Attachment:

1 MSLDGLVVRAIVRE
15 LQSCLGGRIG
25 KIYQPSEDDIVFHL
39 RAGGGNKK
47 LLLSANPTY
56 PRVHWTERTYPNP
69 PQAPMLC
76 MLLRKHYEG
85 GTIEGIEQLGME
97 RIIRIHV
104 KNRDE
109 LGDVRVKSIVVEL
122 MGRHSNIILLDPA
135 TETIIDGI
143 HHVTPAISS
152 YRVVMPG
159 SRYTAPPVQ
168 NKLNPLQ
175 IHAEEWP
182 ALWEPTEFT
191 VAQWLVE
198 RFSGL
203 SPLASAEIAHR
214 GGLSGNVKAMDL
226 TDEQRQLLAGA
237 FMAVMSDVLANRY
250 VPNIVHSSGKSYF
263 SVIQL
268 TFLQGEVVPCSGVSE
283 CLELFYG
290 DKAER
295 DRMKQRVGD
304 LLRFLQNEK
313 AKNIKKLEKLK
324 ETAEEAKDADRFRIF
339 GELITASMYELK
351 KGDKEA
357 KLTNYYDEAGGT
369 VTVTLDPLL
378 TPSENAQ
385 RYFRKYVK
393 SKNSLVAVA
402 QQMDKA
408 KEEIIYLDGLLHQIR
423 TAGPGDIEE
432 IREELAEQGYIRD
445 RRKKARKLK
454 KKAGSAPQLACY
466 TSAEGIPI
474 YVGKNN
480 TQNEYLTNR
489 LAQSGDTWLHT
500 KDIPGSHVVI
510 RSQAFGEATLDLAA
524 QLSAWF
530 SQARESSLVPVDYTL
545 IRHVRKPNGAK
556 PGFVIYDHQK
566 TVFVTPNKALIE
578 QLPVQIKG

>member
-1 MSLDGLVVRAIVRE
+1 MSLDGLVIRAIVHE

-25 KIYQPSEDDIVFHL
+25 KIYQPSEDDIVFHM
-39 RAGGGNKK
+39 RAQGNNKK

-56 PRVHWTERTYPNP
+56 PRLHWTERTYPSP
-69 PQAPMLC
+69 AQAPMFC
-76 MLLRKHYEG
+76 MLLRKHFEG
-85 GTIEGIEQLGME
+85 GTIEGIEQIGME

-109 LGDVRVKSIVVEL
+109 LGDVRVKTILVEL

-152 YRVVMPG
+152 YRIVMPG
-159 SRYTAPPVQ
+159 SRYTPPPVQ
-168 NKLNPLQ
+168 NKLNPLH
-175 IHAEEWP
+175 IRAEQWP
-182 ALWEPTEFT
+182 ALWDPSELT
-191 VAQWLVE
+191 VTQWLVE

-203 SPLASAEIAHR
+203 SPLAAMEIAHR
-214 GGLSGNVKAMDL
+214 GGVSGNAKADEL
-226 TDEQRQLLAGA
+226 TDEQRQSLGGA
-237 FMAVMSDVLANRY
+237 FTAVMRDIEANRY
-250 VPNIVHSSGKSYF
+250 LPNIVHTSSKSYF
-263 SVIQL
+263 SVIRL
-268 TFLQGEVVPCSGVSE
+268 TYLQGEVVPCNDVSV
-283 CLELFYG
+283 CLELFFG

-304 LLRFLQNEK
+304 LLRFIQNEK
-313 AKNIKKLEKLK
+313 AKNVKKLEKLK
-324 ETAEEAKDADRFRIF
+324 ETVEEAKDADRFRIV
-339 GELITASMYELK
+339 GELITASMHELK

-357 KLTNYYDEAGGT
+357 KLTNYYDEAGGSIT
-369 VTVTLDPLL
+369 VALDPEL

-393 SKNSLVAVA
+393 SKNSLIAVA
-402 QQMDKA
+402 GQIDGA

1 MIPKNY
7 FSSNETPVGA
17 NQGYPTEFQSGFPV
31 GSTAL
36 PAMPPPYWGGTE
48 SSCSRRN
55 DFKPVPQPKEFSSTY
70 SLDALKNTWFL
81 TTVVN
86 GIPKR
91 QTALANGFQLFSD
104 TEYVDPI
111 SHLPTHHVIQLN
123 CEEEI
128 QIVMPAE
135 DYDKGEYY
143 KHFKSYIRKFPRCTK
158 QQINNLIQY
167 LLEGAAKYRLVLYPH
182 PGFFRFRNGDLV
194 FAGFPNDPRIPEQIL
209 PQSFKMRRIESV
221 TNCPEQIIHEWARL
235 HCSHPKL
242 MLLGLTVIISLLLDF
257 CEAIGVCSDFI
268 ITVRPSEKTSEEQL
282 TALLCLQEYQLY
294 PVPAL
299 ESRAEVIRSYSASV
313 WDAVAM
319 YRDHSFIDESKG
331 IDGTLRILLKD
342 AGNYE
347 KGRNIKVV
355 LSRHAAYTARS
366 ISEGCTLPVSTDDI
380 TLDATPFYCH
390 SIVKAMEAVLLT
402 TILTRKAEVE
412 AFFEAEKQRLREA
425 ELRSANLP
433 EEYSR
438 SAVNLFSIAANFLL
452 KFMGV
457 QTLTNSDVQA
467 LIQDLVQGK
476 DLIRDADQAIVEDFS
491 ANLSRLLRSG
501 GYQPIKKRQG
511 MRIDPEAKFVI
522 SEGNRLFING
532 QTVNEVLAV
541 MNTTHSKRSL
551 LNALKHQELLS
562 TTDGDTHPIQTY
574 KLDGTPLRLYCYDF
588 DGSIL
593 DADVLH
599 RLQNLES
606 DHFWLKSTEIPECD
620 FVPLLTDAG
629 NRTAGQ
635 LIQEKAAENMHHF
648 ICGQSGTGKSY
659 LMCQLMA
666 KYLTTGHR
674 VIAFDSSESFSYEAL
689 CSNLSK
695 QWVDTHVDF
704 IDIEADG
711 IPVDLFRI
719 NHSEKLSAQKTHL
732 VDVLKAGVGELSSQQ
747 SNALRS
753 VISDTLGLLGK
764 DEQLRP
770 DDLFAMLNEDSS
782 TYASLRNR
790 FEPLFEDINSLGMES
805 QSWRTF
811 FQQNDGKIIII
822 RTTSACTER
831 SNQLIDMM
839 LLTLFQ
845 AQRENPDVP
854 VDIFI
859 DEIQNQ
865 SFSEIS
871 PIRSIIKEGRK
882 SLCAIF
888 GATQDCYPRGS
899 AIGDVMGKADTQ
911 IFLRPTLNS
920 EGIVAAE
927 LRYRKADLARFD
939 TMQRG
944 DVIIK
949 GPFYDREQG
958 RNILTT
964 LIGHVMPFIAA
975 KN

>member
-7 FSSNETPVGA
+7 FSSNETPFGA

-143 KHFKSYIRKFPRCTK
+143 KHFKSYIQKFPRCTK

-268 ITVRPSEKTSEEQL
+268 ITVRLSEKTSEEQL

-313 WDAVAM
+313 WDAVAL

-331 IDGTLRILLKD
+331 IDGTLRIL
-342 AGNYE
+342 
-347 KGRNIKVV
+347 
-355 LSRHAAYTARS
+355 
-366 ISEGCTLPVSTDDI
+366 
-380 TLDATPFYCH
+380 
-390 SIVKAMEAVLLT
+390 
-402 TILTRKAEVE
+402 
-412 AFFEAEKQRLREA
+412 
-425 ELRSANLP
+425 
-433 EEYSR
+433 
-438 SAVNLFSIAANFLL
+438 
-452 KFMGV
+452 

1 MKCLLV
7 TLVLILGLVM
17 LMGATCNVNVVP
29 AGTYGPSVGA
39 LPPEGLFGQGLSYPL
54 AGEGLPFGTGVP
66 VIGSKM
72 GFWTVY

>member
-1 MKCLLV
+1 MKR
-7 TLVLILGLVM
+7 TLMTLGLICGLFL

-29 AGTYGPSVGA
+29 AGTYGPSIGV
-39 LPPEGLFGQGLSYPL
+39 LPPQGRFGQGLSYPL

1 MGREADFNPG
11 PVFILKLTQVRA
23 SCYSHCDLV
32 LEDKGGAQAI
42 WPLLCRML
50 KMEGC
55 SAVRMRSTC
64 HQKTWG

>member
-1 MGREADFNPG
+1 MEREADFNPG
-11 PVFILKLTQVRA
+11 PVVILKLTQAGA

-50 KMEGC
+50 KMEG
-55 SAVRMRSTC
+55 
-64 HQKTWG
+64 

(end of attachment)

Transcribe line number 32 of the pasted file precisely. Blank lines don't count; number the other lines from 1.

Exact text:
295 DRMKQRVGD